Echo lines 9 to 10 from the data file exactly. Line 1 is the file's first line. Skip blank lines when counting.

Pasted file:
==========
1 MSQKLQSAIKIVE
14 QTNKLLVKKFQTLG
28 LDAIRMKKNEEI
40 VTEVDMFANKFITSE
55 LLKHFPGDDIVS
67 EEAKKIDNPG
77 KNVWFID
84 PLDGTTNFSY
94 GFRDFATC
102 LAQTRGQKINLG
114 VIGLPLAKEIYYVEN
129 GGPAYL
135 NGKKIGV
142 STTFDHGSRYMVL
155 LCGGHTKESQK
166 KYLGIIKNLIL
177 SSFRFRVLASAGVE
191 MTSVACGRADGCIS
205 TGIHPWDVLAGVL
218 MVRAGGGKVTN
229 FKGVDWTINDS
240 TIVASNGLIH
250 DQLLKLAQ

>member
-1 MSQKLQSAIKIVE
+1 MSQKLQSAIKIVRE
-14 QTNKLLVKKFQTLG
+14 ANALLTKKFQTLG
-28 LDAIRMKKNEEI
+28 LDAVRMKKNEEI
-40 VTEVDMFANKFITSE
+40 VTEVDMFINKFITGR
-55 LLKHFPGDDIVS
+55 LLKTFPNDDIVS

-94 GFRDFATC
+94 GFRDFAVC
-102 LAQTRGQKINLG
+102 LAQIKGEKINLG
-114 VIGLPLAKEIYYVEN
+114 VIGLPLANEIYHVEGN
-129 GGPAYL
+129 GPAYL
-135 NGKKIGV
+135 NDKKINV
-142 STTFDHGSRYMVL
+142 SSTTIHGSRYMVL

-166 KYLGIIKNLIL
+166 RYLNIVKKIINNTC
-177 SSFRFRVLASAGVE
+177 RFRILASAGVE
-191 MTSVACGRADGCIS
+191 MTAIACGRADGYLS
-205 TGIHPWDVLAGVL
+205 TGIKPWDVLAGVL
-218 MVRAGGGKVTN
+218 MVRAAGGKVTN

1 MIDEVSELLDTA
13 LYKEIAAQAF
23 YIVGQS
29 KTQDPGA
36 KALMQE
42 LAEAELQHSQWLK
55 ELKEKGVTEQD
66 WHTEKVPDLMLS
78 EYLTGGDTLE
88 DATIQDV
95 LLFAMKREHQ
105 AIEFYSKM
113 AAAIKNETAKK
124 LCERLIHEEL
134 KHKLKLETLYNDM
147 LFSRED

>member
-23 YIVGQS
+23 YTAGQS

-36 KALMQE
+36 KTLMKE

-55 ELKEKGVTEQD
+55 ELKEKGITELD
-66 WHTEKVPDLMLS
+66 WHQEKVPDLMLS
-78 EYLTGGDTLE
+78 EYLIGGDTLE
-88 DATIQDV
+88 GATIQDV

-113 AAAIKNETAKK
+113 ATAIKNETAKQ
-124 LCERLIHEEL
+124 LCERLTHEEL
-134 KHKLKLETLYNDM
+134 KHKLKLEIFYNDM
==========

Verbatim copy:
94 GFRDFATC
102 LAQTRGQKINLG